This is all, of course, if you can get around the style. We loved it, but we are probably predisposed to like the service and style. Immediately, I felt like I was at a dinner party or house party where the hosts were world class chefs - we all could talk and joke on the same terms. Not everyone is going to share those terms or be amenable to adapting to them. I don't mean that as a criticism; not every style is for everyone and this style exists at approximately one place in the world. It's as fun a fine dining restaurant as I can imagine.Everyone in the kitchen was helpful, friendly and, dare I say it, charming. Of course, it's a specific idea of fun and it's a specific idea of charm and it's an idea of fun and charm that's probably incompatible with some other things that you may want in fine dining. I loved it. If I lived in Chicago, I would be a regular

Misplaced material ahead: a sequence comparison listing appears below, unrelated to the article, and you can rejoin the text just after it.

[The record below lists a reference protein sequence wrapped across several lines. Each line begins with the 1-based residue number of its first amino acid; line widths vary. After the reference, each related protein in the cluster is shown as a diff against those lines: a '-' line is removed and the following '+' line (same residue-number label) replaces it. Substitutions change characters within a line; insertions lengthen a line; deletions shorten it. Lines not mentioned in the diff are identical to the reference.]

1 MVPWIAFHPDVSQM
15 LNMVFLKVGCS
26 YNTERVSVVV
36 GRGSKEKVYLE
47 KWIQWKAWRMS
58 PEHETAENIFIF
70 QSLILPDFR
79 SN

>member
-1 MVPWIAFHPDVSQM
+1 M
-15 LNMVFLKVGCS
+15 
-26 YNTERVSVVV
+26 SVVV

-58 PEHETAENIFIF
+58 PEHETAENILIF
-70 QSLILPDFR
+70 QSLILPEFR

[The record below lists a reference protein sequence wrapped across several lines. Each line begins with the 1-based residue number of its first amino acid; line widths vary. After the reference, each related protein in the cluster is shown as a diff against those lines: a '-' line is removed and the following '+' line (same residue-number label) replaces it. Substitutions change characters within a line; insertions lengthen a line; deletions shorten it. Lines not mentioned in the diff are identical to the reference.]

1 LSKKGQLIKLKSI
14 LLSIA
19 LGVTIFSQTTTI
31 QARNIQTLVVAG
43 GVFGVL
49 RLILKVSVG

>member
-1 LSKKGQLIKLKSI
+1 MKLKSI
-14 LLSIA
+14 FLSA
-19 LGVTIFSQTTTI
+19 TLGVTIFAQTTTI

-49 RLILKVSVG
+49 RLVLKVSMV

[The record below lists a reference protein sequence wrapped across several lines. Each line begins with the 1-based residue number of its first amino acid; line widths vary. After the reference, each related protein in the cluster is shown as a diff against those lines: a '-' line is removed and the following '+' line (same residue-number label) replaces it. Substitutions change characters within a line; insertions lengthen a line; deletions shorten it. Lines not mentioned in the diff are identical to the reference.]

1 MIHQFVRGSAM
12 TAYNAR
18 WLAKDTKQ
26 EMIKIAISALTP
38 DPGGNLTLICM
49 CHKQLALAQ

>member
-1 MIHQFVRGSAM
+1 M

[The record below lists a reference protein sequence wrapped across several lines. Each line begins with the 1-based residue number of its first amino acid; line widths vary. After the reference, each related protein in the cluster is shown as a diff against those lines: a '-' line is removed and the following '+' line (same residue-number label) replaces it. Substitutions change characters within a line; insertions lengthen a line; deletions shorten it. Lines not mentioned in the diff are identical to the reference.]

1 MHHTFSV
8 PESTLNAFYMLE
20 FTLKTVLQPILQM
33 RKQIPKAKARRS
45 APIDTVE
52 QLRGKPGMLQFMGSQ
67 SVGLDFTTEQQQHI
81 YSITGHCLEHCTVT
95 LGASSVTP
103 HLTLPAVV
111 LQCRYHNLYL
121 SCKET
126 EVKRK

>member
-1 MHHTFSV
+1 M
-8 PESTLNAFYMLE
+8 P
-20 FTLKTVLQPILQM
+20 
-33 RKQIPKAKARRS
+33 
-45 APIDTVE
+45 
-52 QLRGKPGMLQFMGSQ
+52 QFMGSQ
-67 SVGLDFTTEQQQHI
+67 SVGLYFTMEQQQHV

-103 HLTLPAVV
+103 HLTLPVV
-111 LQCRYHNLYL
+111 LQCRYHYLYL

Price wise, at $110 this is an incredible value.

 

ETA: I should add - never saw a menu, doubt if there was one, and we opened the wine using their corkscrew and kept it at our table. They chilled the white for us and we just grabbed it from the ice bucket when it was cool enough.

 

ETA 2: wine is served in stemless tumblers, coats were on the back of our chairs.

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The reservation was a pain. I think I may have accidentally stumbled upon a good way to go about getting it. This works, maybe:

 

1. Call well in advance mid-afternoon, get on a waitlist (they probably put everyone on a "wait list")

2. Call back the week before you go to ask if there's been any progress. I presume they'll confirm that you're on the wait list like they did me.

3. Call back the day before you, backup reservation somewhere else just in case, and ask if there's been any progress.

 

I think we hit the place on a "good night". Of course, Schwa is probably so offensive to certain people, and so alien to others, that there is no such thing as a good night. I don't think Carlson was there, though our reservation was late and he may have left. We brought them a gift of Buffalo Trace (the goal was Bellwoods beer but I didn't get the confirmation until I was almost at the airport). They appreciated that.